- GoLoot is a startup aiming to change the model of mobile advertising by connecting real-life rewards to mobile experiences.
- At 16, Béland came up with an idea for a mobile game similar to Pokémon Go.
- Béland flew to Paris and became an unpaid intern at the French video game company Asmodee Digital in the following summer.
- Through an extensive network, Béland raised $300 000 from various angel investors in Montreal in 2019.
- Béland pitches GoLoot to former Paysafe CEO Joel Leonoff, kickstarting a new round of funding raising around $2 000 000.
- Béland drops out of Collège Jean-de-Brébeuf at 19 to focus full-time on GoLoot while attending Harvard Business School Online.
A New Innovation Hub
Now past the Golden Age of Silicon Valley, the latter's methodology lives on in a new innovation hub in French Kanata. With increased government spending and tax credits for entrepreneurs, along with industry-leading research in emerging fields prompting the settlement of big players like Google Deepmind, Facebook, IBM, Airbnb, Sonder, as well as accelerating the growth of existing startups like Lightspeed, Dialogue, and Element AI (though now ironically and contentiously sold to Silicon Valley software company ServiceNow for $230M) that lead to the creation of new venture capital funds and angel investors every other month, Montreal has more than enough proven itself to be a prominent site for upcoming entrepreneurs, even having its own set of public venture voices like Guy Laliberté, Ethan Song, and Mitch Garber, well-known local investors who play a key role in voicing Montreal's technological future.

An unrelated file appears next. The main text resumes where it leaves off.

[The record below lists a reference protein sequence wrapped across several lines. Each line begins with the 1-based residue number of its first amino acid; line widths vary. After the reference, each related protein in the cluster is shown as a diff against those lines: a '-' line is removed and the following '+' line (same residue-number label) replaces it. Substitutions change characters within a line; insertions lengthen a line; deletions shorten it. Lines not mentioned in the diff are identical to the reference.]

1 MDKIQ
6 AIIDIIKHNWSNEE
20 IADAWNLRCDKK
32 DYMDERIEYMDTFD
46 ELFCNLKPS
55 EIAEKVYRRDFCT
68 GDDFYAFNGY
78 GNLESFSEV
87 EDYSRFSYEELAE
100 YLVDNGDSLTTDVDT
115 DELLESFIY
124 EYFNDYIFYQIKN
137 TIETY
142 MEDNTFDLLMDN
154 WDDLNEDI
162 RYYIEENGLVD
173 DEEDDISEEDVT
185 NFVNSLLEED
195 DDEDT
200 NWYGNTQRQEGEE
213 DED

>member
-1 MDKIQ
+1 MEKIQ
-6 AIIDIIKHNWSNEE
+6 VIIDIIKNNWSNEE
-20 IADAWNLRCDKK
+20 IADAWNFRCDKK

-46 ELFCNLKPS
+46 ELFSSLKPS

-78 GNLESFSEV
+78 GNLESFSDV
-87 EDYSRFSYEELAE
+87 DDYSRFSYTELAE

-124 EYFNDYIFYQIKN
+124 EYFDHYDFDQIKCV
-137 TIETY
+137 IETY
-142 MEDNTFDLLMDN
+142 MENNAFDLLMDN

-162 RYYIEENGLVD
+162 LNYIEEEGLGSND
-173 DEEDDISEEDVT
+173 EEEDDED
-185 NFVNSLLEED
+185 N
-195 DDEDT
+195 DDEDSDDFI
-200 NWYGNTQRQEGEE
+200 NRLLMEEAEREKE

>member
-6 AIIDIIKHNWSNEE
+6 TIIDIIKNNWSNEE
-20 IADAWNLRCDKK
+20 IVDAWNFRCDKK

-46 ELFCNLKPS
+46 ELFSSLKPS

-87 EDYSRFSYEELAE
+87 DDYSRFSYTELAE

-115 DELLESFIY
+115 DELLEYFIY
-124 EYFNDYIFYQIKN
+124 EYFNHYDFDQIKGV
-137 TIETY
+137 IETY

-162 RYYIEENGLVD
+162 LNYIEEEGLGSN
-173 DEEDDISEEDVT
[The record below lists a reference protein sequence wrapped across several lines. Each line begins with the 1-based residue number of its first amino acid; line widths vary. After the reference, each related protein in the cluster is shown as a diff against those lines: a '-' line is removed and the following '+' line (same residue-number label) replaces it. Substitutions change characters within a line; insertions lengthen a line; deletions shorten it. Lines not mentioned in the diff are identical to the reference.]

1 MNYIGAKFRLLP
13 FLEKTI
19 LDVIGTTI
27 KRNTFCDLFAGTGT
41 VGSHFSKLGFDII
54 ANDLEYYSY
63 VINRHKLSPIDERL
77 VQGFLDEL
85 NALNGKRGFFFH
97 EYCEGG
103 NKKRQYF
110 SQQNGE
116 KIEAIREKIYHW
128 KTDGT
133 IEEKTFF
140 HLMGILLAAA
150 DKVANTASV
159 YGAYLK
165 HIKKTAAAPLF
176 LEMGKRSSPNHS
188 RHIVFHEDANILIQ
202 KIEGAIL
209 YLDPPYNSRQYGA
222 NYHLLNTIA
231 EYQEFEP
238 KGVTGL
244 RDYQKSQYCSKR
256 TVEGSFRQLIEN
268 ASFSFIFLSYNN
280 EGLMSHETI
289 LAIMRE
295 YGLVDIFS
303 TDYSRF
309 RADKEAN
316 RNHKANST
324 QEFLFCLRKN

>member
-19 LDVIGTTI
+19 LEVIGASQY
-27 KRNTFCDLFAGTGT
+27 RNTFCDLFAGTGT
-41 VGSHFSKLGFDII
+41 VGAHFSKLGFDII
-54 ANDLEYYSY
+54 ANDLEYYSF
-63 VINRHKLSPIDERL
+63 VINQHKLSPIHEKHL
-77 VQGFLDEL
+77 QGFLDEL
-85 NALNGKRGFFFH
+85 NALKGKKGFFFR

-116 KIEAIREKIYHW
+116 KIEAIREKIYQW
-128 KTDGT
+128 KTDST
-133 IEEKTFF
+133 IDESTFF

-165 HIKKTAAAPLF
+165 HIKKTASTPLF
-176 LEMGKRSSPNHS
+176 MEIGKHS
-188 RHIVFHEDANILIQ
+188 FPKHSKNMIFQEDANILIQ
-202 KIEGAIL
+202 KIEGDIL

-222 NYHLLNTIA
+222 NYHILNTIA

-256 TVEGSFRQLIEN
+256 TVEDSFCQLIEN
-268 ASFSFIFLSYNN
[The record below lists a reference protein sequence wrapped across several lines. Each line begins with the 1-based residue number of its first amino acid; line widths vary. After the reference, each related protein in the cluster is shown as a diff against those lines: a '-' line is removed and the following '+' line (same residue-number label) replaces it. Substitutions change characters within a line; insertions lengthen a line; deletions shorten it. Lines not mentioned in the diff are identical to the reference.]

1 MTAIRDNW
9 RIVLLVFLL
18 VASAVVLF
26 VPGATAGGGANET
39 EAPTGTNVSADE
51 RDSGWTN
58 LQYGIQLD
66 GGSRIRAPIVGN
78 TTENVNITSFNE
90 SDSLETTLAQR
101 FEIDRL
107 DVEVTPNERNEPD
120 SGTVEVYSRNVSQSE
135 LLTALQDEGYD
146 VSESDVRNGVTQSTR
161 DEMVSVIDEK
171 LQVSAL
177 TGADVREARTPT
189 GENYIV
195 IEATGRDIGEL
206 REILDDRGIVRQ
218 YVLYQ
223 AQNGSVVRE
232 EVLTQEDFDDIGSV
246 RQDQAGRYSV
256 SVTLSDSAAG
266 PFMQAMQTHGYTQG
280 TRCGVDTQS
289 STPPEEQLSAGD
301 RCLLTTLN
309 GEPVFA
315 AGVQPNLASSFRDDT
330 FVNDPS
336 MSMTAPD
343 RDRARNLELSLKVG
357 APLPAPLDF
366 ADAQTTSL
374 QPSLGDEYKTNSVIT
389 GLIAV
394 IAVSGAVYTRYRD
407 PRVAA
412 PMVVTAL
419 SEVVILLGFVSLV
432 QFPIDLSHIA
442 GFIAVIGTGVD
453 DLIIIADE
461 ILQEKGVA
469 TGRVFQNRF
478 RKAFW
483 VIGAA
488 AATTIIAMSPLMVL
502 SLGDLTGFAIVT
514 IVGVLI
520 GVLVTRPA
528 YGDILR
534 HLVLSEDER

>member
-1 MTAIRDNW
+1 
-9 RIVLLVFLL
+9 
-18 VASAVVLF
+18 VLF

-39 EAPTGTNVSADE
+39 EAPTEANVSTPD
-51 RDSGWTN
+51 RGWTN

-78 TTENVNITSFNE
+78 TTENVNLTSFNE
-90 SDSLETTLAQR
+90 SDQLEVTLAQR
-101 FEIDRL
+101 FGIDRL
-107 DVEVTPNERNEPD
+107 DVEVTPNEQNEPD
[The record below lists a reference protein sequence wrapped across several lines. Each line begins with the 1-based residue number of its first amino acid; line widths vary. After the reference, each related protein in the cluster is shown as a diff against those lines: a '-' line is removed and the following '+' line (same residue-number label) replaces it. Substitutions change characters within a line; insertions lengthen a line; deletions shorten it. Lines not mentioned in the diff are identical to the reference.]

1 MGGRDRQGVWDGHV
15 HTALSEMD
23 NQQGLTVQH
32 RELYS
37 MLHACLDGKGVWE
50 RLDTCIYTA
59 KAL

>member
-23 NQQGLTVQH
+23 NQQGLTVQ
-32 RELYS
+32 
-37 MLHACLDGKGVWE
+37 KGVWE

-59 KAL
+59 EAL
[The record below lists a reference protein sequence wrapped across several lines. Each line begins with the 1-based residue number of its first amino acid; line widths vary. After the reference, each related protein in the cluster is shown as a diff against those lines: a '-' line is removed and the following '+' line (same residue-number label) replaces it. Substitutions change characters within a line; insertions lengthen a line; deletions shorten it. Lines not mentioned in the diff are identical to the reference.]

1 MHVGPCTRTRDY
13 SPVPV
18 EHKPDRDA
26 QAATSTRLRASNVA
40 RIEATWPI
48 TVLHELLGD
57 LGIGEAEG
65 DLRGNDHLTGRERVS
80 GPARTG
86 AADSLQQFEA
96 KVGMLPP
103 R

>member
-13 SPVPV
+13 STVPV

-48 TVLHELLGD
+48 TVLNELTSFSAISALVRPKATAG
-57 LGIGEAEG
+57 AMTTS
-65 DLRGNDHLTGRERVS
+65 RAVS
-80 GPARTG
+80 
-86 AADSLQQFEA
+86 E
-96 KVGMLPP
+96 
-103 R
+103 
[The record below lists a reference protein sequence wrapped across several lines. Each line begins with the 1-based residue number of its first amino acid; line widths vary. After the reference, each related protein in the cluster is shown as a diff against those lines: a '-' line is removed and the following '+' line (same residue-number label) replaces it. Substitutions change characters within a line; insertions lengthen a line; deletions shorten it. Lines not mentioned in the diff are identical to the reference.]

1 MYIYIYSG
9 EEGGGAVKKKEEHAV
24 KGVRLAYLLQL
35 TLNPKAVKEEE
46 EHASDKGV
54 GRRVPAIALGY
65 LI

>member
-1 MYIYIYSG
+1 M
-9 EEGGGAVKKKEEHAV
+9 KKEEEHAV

New Generation of Youngtrepreneurs
It is in this environment that youngtrepreneurs with grand visions like Lucas Béland came to found GoLoot, a startup aiming to disrupt mobile advertising by “building engaging advertising experiences'' for local and international brands, connecting the evermore prevalent and infuriating mobile ads to targeted real-life rewards such as discounted products, deals, and exclusive promotions. With “human-driven, mobile adapted advertising experiences'', as Béland calls it, the Montreal-based company seeks to transform mobile ads into meaningful events for users, “a moment where connecting with your favourite brand becomes convenient, purposeful, and relevant in your app experience”.